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All reviews - Movies (1) - Games (1)

Casino Royale review

Posted : 11 years ago on 10 December 2006 02:19 (A review of Casino Royale)

Over the years, Bond films have become more and more focused not on the eponymous character himself, but rather on the Bond girls, the Bond cars, the gadgets and the over-the-top villains. So it's something of a surprise that with almost all of this paired down to its bare bones, Bond still doesn't take the limelight in this installment.

That honour goes to the man behind Bond: Craig, Daniel Craig. In the months leading up to the film's release, he's been thoroughly scrutinized, and everything from his hair and eye colour to his (apparent lack of) car driving skills have been criticized. And as this installment was very-much a character driven Bond movie, fleshing out Bond perhaps more than the previous 20 combined, many didn't believe Craig could pull it off.

But pull it off he did. Craig is not your typical suave, slick, one-liner spewing dark-suited hero - nor is he meant to be. This is something of a Bond Begins, as we follow a muscle-headed Bond being given 00-status, and face a series of character building exercises that eventually turn him into a character closer to the one we know and love.

I say a 'series of character building exercises', I mean: fights on top of moving cranes, high speed chases through airports, high-stakes poker games, torture scenes, brutal fights in public toilets and so on. For all its posturing as a more understated Bond film, there is still plenty of overblown action sequences to munch your popcorn to - they just dont feature INVISIBLE CARS this time round.

It's not all plain sailing though. The film struggles to maintain tension after the somewhat anti-climactic card-game on which the film is centered around, and there are shades of Attack of the Clones about some of the love scenes.

However, that's all very much excusable, in the face of otherwise stellar action sequences, and an excellent start from Daniel Craig. It may not be the best Bond film ever, but it's certainly the best blockbuster of the year.


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Exit

Posted : 11 years ago on 10 December 2006 02:17 (A review of Exit)

Gaming is a pretty unhealthy, not to mention dangerous, past-time, if you believe the media. At best, it turns you into some brain-dead idiot, and at worst into some psychopath ready to shoot up his local school and/or dual-carriage way.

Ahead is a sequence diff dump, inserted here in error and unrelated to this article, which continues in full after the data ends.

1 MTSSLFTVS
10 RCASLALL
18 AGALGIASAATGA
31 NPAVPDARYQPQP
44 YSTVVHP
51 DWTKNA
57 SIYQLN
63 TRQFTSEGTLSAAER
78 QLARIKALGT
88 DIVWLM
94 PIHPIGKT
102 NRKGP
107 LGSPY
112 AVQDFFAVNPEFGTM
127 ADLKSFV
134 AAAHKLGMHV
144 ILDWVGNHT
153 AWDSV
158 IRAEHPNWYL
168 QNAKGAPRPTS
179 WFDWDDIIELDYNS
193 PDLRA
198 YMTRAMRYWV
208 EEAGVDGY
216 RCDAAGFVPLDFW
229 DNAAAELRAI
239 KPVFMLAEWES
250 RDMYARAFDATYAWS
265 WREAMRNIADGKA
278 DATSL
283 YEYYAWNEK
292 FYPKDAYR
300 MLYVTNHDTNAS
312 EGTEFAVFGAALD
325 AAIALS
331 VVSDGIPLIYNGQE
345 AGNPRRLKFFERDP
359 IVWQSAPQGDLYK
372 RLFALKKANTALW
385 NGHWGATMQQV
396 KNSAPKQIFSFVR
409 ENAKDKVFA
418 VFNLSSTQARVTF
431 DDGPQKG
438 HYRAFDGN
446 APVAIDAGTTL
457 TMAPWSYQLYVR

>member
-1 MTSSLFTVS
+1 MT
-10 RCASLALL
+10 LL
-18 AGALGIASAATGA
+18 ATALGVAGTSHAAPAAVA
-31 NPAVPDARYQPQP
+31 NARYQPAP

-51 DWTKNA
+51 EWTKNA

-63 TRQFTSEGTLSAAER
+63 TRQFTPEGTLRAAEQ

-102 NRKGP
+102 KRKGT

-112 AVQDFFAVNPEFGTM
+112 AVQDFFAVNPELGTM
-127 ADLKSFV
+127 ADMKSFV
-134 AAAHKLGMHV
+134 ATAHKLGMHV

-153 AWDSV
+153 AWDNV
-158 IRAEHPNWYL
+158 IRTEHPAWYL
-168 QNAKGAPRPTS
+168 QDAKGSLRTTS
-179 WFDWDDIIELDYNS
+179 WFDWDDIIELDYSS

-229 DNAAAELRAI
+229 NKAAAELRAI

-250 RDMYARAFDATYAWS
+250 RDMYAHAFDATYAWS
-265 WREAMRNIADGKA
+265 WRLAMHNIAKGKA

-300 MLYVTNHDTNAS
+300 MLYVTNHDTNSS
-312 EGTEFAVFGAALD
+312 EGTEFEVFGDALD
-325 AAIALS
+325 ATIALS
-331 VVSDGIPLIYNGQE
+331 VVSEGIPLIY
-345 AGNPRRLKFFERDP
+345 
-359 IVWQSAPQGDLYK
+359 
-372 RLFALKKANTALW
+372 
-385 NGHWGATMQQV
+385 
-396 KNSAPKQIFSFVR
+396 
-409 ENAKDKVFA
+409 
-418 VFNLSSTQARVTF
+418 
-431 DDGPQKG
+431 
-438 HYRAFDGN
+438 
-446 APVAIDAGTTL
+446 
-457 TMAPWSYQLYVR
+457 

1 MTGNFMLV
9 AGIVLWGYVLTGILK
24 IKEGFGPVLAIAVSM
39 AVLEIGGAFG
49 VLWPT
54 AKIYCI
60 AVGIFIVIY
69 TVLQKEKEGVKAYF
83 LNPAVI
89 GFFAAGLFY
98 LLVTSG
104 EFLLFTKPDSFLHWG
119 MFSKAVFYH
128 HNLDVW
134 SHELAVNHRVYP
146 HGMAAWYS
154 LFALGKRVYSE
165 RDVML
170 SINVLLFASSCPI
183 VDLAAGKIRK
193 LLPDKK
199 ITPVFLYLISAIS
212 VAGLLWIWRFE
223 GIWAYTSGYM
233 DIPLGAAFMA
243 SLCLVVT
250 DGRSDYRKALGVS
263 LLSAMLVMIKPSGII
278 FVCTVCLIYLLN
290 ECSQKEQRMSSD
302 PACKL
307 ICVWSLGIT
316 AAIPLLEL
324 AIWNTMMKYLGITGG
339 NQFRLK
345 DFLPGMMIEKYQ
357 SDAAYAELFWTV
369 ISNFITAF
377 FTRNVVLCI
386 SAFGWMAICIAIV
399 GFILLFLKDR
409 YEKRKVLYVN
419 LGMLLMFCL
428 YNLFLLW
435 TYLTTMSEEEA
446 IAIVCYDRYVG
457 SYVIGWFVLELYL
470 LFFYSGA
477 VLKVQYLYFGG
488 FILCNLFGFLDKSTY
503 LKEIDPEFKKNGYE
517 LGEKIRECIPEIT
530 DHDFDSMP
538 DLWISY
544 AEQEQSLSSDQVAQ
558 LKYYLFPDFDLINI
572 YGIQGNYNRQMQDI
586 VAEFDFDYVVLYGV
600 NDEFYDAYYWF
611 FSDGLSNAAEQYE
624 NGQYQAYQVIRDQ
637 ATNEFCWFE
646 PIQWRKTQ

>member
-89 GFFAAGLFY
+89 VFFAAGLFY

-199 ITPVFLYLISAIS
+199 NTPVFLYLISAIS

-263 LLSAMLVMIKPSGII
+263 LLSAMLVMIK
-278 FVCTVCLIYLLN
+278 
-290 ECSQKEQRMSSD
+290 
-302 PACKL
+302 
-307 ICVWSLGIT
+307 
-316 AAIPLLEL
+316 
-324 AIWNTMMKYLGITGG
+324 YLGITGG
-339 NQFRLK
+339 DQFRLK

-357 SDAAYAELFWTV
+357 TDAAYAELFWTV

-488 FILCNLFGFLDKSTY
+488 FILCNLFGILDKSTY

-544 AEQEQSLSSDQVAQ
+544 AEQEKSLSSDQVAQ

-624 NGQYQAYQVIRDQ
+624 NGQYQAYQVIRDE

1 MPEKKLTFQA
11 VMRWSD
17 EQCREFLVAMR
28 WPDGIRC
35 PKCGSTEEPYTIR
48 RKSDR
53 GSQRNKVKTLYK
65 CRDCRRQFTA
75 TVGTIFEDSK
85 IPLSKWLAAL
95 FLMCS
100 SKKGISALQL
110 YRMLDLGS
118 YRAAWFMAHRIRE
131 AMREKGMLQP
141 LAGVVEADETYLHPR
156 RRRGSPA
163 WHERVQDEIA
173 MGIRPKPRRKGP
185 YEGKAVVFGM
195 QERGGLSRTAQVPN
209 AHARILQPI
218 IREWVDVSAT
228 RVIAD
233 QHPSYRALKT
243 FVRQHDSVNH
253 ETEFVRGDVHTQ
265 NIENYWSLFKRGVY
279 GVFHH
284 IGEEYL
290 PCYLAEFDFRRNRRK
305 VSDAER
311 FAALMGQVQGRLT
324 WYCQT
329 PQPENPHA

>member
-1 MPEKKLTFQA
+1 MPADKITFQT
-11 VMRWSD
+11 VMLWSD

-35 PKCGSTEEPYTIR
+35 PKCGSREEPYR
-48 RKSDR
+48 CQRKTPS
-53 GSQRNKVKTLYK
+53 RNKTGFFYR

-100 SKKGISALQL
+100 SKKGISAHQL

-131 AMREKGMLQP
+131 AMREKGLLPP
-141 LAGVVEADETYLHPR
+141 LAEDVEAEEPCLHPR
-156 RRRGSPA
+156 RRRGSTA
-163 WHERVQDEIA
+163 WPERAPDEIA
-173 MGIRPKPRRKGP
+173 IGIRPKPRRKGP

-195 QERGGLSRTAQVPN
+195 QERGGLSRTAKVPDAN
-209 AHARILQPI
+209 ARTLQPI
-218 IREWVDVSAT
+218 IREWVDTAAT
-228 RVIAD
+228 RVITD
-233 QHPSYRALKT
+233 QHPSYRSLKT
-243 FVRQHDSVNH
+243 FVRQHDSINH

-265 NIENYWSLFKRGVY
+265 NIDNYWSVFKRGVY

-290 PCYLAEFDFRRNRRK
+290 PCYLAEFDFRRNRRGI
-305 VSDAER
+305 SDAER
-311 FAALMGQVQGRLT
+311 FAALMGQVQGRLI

It’s even more bad news for PSP owners, because not only does all the above apply to them, but, if you believe the naysayers, they also have to put up with shoddy ports, remakes and other ill-judged, half-designed games crow-barred onto their system.

Fittingly then, enter Mr. Esc, the hero of Exit, to the rescue.

The premise of Exit is golden, and one staggeringly underused in gaming. You play as the aforementioned Mr Esc, as he leaps into burning buildings, flooded subways, earthquake-stricken hospitals and other disaster areas, and attempt to rescue the victims trapped inside before the time runs out.

And not a gun, never mind a prostitute or lowrider packed full of thugs, in sight. In Exit, you don’t think with your fists, but you do have to think an awful lot with your head. You see, though the premise may sound all-action, in reality Exit is a game of thought and logic. Scattered throughout each level, of which there are one hundred, with more to download, are crates, planks, keys, pickaxes, flashlights and various other devices, each with a specific use. A pickaxe can only be used to hack your way through a frozen wall, a fire extinguisher can only be used to, err, extinguish fires, and so on. As you can only carry one at a time, the real challenge of each level is finding out exactly in which order to use these tools. Should you first open the door to the fire extinguisher in order to create a path to the kid, or do you need to pave a way for the fat guy so he can help you move the huge crate?

It’s those kind of conundrums that are central to Exit’s appeal, and while each level presents a difficult challenge, it almost never leaves you stumped for long – it’s usually pretty obvious that you’ve made a mistake just as soon as you’ve made it, leading to much head-slapping and cursing, and instilling in you a renewed vigour as you set about the level again, experience gained from your previous run in tow.

And how refreshing is it to see such a wonderful game appear on the much-maligned PSP? Taito should receive every award going for their approach to designing for the console. From the bright, crisp, 2D visuals, to the short, wide levels stretching across that screen, to the strict time limits on each level that make it ideal for a quick-fix play on the bus, it’s a real treat to gamers who’ve had to gorge on ports of PS2 racers amidst a famine of genuine innovative, tailor-made content.

Exit can easily count itself amongst the best games out on the system at the moment, and will hopefully encourage other publishers and developers to be more ambitious than simply porting their back-catalogues. And the fact that it does all of this without a gangsta rap soundtrack or an arsenal of licensed weapons, and manages to provide some of the most taxing cerebral challenges you’ll come across nowadays, is some achievement.


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